More than one in five units and apartments sold throughout Australia are now selling at a loss, the latest data shows.
In the June Quarter edition of its Pain and Gain report, real-estate information services provider CoreLogic says 12.9 percent of properties sold throughout Australia over the June quarter were sold at a loss.
This is up from 12.1 percent in the March quarter and 9.3 percent in the June quarter of 2018.
Unit and apartment sellers are the worst impacted.
All up, 20.4 percent of multi-unit dwellings sold during the June quarter sold at a loss – up from 15.4 percent a year earlier and less than ten percent throughout most of the 2014-2017 boom period.
Nevertheless, the detached house sector is also feeling pain.
All up, 10.3 percent of all detached homes sold throughout the June quarter sold at a loss – the highest level of record since the March quarter of 2013 and up from 7.8 percent in the June quarter in 2018.
Whilst the most significant pain is being felt in mining related areas areas such as Darwin, regional Western Australia and Perth, losses are rising in inner city markets where high-rise apartments are the predominate building form.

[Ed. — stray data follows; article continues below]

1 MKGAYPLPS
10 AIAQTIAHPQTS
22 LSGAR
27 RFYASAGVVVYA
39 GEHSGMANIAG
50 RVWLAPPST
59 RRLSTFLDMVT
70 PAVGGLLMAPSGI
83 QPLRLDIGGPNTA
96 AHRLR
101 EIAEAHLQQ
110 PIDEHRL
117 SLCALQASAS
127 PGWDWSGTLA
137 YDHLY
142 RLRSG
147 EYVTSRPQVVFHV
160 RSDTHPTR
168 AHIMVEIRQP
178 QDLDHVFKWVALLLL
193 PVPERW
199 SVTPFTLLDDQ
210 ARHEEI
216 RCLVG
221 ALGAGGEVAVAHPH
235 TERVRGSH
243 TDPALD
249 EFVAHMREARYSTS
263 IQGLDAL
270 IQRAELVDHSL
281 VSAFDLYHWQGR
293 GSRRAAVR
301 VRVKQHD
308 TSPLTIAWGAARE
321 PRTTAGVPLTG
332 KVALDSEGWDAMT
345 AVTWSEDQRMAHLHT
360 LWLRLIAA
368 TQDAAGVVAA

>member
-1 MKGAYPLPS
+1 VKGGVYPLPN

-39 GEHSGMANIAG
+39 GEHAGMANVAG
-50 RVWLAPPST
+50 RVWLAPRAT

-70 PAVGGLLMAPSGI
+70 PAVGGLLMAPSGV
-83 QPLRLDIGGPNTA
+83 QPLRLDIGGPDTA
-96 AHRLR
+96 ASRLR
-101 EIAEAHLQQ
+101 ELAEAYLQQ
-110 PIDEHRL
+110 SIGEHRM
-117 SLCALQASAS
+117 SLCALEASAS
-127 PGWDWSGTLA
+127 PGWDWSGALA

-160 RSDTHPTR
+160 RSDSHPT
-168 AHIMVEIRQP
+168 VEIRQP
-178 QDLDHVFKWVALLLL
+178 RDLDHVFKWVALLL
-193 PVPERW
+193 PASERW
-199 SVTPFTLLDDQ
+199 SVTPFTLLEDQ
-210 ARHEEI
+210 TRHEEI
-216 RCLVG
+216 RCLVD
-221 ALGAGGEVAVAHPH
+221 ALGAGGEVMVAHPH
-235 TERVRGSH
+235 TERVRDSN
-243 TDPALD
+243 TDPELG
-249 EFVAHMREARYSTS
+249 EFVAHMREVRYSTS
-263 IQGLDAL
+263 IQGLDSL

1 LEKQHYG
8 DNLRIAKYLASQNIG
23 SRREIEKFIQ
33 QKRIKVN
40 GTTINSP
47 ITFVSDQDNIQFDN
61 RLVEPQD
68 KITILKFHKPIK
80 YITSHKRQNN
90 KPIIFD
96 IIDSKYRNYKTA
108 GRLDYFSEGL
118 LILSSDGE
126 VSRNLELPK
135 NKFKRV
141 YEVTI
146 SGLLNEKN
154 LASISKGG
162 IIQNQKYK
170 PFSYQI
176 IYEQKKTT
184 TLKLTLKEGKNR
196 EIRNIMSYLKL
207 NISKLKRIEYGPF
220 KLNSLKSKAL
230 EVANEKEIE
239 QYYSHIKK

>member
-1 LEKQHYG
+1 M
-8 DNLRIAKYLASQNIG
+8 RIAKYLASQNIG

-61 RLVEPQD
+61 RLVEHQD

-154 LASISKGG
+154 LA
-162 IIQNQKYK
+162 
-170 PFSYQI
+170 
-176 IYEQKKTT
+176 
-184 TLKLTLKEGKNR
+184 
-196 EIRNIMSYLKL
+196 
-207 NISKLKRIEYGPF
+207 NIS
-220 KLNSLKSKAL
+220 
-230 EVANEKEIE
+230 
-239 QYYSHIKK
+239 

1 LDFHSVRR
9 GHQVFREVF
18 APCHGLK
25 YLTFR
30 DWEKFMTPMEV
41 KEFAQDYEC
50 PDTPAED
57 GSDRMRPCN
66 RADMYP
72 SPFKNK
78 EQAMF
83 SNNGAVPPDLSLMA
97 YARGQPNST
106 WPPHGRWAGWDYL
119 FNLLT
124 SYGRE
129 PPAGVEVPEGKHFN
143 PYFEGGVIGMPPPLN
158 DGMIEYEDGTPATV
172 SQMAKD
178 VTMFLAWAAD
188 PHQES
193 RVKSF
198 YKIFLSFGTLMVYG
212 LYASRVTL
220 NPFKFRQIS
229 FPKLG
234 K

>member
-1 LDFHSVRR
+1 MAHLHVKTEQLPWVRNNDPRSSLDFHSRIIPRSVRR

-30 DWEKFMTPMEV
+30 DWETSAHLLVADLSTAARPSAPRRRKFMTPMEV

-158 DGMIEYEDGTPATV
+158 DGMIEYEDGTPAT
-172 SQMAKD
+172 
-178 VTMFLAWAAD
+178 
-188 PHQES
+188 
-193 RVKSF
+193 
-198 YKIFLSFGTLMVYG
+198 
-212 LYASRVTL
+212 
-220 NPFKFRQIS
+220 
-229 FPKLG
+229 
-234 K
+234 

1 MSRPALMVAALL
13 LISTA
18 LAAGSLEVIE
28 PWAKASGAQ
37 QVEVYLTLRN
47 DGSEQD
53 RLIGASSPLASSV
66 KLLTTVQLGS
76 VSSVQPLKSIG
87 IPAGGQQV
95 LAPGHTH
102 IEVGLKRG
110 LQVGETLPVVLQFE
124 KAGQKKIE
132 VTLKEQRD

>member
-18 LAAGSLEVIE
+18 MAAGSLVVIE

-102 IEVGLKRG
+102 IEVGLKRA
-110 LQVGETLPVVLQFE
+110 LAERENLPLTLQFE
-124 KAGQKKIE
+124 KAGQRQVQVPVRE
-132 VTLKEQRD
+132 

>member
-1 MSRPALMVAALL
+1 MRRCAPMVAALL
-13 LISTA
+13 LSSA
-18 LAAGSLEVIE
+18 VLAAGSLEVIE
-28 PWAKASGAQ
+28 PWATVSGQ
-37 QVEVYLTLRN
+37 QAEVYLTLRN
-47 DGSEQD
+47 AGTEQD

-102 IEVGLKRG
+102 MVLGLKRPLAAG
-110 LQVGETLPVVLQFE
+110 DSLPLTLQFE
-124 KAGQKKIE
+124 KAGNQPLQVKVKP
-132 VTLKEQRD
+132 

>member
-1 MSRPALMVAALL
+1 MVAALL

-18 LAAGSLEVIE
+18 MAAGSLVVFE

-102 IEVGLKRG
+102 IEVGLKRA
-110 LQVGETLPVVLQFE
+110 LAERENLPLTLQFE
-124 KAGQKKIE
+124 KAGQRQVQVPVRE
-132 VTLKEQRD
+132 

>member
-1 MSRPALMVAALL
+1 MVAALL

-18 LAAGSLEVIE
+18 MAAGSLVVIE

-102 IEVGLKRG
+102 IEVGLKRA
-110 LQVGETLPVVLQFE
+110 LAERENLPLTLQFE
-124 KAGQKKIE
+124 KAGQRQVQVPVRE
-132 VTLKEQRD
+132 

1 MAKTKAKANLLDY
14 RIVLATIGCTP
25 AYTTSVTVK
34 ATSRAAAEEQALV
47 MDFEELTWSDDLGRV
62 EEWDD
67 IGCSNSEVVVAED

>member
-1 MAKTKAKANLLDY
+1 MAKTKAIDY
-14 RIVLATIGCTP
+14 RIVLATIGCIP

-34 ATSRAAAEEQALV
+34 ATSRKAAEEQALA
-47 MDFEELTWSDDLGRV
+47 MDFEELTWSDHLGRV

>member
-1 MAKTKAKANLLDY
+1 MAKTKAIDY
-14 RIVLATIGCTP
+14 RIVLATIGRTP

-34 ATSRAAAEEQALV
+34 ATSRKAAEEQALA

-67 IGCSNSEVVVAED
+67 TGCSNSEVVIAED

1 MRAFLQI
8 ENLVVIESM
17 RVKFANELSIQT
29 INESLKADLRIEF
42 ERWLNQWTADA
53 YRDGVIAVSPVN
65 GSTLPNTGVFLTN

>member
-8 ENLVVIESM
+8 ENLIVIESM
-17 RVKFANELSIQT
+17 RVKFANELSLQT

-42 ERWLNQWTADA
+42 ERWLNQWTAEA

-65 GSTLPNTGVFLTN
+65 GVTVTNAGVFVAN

In Melbourne, 35.6 percent of all dwellings sold within the Melbourne City municipality sold at a loss, as did 24.5 percent of those sold in the inner municipality of Stonnington.
Not surprisingly, investors bore most of the losses – a reflection of their greater exposure to inner city apartments.
Across Canberra, Brisbane and Melbourne, investors were roughly five, three and two and a half times more likely compared with owners occupiers to sell their properties at a loss.
Across Australia, property losses have intensified amid a decline in dwelling values, which remain 6.8 percent below their October 2017 peak nationally notwithstanding a recent recovery in house prices.
Despite the mounting losses, CoreLogic research director Tim Lawless says most home-owners still make a profit.
“Despite a downward trend nationally, the vast majority of homeowners continue to resell their properties for a profit, highlighting the longer term positive trend in market conditions,” Lawless said.